The Pew Research Center’s annual report on American Journalism, The State of the News Media, was released this month and it paints a bright future for online news publishers but a dim future for print newspapers.
For the first time in history, online news consumption surpassed print newspaper news consumption in 2010. 46% of survey respondents stated that they get news online three or more times per week. In 2010, print newspaper ad revenues and audiences continued to decline according to the Pew report, but survey respondents also reported that they would be willing to pay up to $5 per month to read their preferred newspapers online. Of course, saying they would pay for access to newspaper content online and actually paying for it are two very different things.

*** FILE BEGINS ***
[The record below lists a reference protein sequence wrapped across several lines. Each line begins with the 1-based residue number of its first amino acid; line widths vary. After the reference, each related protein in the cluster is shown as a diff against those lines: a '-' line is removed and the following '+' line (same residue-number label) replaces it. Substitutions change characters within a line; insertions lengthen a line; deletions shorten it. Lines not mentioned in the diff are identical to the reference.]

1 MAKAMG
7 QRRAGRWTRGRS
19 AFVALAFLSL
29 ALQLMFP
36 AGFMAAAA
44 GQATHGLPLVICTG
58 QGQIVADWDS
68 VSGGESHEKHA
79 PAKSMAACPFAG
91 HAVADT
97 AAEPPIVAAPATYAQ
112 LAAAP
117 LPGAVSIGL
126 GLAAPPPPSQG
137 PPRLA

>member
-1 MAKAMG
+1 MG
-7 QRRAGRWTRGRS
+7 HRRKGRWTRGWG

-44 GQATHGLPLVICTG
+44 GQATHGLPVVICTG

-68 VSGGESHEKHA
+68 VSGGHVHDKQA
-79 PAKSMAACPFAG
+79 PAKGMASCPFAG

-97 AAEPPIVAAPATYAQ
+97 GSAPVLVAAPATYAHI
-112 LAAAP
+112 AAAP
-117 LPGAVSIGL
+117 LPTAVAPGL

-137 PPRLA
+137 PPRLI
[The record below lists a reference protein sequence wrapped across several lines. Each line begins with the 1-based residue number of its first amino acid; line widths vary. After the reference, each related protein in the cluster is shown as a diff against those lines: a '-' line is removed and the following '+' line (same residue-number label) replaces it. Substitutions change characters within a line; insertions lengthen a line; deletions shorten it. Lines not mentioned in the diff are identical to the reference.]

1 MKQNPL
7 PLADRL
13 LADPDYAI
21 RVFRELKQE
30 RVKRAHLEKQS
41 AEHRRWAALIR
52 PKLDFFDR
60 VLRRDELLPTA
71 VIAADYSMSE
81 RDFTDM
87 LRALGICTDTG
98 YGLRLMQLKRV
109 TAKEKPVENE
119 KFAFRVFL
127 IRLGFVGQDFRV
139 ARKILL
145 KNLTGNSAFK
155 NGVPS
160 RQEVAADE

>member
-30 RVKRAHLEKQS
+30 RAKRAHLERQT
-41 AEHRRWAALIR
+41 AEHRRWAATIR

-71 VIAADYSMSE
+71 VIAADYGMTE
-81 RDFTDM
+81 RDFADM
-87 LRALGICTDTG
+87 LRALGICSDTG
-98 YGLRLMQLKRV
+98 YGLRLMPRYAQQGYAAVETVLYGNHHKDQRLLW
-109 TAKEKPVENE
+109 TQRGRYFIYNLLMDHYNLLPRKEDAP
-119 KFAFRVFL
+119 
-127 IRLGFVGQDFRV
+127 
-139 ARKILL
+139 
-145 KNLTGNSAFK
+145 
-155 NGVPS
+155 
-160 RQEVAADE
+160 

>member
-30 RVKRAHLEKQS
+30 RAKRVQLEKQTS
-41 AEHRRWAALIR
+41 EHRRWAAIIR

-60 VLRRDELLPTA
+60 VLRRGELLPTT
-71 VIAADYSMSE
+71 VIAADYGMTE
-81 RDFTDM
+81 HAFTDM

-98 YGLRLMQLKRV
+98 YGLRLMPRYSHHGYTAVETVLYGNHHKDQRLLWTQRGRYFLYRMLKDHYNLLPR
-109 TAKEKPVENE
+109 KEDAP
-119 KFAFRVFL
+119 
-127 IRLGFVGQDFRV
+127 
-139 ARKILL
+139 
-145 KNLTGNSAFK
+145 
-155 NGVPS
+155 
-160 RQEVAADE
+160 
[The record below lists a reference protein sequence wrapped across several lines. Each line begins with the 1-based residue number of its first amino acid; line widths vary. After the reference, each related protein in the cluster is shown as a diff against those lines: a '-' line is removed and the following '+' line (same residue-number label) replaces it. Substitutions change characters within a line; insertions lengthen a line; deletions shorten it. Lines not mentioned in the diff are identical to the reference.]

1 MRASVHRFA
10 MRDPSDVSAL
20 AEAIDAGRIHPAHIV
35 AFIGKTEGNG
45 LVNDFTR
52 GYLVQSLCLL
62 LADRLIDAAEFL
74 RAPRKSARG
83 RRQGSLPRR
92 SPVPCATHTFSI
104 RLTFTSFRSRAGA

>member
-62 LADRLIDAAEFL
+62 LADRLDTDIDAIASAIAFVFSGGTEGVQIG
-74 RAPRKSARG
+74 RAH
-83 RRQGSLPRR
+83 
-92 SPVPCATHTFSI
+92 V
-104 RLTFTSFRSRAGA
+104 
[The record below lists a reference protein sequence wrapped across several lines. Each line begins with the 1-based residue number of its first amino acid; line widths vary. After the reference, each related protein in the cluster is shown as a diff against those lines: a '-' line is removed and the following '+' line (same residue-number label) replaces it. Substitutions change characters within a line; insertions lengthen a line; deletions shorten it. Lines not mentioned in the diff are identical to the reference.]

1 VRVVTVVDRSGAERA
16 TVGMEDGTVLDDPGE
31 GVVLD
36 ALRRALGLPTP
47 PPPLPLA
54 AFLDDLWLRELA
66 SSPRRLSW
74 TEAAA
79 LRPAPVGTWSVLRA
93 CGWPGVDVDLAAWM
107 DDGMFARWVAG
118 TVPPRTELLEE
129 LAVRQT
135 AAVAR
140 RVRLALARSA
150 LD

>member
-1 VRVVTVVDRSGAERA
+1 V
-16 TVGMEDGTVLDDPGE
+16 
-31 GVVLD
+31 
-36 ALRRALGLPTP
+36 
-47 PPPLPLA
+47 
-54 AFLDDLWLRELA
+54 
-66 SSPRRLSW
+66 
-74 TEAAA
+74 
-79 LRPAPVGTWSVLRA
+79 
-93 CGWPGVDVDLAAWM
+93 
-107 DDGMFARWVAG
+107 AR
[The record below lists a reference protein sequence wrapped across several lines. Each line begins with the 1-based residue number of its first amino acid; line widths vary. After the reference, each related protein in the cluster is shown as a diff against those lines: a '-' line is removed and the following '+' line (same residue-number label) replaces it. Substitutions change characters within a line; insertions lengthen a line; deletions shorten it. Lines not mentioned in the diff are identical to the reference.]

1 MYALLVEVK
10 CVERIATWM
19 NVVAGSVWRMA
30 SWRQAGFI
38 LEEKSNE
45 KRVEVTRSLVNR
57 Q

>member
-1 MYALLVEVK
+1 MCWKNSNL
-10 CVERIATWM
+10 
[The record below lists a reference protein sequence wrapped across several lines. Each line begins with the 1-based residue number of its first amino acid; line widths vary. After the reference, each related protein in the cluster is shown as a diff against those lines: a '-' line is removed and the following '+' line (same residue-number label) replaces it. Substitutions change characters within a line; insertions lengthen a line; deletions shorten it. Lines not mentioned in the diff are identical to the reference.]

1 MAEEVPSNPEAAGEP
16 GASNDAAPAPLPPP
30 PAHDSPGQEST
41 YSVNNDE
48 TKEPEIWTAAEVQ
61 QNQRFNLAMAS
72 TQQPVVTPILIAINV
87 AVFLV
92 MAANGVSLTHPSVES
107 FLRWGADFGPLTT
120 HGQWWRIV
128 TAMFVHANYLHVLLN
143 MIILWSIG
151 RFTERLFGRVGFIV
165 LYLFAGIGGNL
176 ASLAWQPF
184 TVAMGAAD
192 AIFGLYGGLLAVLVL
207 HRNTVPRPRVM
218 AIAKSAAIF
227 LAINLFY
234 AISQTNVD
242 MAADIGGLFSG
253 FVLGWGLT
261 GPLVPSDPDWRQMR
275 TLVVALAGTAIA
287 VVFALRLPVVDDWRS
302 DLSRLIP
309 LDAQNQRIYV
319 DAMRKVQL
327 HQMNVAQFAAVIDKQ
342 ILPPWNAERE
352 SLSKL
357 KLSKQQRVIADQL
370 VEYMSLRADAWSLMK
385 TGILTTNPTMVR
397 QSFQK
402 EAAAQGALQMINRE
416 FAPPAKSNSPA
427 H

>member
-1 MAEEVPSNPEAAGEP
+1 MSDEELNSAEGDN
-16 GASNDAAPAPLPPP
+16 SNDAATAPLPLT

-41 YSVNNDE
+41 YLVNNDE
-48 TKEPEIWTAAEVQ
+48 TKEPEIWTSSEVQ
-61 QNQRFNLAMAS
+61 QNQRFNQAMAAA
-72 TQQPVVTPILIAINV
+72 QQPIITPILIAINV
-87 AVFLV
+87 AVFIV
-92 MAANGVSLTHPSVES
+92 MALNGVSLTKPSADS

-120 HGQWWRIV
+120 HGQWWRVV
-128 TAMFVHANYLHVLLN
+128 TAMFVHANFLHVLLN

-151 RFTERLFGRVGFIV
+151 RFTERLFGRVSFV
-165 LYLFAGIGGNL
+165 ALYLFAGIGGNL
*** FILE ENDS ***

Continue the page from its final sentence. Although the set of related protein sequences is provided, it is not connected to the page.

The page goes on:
The times really have changed and the way that people access information today is online. The Pew report states that every media sector except online is losing money. However, local television news is still strong and thanks to local advertising revenues, its future doesn’t look as bleak. Furthermore, AM/FM radio listening is at a crossroads. As Pew reports, car manufacturers like Toyota are releasing new models that come with online radio. This shift could mean that a big decline in AM/FM radio listeners is coming.
News media consumption has changed so much and so quickly. The question is which news media outlets will actually be able to stay alive (and relevant) over the next few years. What do you think?